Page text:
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Brief info

Susan Kurrle is a geriatrician practising at Hornsby Ku-ring-gai Hospital in northern Sydney and at Batemans Bay and Moruya Hospitals in southern NSW. She is the Clinical Network Director for Rehabilitation and Aged Care in Northern Sydney Local Health District and she holds the Curran Chair in Health Care of Older People in the Faculty of Medicine and Health at the University of Sydney. Her research and practice interests centre on dementia and frailty, successful ageing, and improving care for older people in residential care including intergenerational care, and the use of volunteers in the management of behaviours and psychological symptoms of dementia.


Topic: Diagnostic Dilemmas with Dementia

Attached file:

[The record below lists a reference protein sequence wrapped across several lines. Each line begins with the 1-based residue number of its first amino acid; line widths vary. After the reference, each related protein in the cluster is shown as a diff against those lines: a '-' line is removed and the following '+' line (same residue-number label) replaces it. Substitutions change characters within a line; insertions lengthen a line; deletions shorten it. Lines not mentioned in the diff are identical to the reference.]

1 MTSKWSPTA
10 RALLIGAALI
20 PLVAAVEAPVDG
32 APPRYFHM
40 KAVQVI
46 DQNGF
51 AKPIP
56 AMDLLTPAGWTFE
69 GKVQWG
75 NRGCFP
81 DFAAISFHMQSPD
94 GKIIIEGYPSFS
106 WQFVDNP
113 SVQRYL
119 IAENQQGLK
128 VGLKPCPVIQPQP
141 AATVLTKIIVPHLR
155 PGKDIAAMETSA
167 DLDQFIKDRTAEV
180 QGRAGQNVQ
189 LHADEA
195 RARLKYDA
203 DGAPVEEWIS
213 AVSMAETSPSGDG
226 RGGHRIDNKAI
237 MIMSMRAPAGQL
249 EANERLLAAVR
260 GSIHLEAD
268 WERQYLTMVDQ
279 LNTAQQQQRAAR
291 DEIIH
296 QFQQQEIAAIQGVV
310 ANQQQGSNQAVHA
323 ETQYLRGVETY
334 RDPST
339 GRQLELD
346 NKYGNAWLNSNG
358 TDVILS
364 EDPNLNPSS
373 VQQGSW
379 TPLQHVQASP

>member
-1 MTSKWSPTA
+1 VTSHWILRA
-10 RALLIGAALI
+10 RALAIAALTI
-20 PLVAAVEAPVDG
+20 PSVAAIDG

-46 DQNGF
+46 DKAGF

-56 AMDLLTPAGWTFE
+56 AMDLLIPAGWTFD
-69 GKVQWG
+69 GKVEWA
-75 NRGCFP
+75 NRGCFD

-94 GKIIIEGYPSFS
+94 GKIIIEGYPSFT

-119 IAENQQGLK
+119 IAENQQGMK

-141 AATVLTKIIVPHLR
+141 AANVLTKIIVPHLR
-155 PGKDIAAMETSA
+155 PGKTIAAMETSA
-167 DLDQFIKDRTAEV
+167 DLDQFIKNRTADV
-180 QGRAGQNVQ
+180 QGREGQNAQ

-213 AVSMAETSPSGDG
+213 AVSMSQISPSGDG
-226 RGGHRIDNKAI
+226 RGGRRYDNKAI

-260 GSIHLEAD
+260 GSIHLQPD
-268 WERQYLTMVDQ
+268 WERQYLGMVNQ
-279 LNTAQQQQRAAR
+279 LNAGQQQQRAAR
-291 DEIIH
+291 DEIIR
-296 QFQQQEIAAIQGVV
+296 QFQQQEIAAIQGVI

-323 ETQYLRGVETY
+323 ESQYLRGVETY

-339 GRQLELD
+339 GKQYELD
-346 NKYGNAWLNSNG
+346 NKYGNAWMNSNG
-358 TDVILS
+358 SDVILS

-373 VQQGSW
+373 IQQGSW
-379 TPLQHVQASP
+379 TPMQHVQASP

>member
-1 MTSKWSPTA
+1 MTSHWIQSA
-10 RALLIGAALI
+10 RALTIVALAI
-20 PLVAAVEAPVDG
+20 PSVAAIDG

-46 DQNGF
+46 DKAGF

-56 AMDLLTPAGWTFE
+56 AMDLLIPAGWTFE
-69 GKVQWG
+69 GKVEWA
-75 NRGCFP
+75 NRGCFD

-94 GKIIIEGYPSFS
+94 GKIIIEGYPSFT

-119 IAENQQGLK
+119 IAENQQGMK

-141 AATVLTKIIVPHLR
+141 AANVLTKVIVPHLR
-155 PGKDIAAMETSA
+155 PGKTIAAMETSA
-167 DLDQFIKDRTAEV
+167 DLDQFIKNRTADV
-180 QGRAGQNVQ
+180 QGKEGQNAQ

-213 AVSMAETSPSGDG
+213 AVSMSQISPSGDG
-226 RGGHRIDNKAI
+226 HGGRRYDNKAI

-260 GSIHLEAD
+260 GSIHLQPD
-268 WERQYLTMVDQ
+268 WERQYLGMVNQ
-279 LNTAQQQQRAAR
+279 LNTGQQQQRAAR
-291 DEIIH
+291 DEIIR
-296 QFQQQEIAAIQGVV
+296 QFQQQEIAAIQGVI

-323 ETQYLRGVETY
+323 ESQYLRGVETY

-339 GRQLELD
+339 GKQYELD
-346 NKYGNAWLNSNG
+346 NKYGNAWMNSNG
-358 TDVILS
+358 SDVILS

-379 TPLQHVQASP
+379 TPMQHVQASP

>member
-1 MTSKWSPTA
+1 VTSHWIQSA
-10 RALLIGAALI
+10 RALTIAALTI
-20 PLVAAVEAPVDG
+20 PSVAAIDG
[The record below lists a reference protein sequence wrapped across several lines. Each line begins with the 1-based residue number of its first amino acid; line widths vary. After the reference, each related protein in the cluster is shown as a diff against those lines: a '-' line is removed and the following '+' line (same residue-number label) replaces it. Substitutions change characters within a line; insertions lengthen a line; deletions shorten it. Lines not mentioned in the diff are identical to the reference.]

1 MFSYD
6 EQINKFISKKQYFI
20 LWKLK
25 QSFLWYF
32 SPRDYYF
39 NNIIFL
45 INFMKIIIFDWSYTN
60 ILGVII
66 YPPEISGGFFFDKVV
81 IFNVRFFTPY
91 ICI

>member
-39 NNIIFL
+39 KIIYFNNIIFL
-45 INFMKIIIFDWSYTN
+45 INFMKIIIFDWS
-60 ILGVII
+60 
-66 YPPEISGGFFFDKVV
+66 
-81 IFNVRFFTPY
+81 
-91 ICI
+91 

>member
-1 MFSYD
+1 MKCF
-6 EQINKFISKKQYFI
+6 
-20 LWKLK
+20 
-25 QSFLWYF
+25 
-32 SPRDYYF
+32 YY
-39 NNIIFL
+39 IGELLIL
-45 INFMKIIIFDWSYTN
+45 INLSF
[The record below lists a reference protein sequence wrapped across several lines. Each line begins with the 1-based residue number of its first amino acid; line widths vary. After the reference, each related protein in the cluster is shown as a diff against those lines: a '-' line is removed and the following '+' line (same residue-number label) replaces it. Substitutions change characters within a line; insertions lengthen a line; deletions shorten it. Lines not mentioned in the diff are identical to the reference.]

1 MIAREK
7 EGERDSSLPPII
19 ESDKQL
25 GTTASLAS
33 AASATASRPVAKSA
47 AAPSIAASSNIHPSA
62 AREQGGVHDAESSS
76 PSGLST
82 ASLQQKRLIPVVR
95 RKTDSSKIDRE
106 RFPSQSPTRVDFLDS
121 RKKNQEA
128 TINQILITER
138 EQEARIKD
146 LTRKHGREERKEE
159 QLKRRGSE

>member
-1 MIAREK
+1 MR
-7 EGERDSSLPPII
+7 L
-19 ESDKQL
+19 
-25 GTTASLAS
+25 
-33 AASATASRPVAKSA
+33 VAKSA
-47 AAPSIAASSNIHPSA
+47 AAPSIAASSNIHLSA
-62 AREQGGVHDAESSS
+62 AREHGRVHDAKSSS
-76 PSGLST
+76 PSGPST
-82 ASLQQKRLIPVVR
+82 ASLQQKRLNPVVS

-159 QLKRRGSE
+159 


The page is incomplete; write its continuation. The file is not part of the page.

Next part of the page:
This presentation reviews a number of cases which illustrate some of the diagnostic and communication dilemmas that clinicians experience in day to day practice in memory clinics.

With the possible advent of new therapeutic interventions for Alzheimer’s disease, there is increasing emphasis on detecting and diagnosing cases of probable disease at a pre-symptomatic or very early stage of dementia. This has led to a number of people with subjective memory complaints being given a diagnosis of mild cognitive impairment or Alzheimer’s disease, often in the absence of strong evidence. Often the patients are referred for inclusion in a clinical trial, but do not meet MCI or dementia inclusion criteria. Managing these patients who have often made major life changes on the basis of the diagnosis can be challenging. Another important area is communicating the diagnosis of dementia, and doing this in a sensitive and appropriate way with input from family members and others. A third area where concerns have been raised by clinicians is in the ‘commercialisation’ of dementia with patients spending up to $5000 in out of pocket expenses for investigations to confirm the diagnosis of dementia.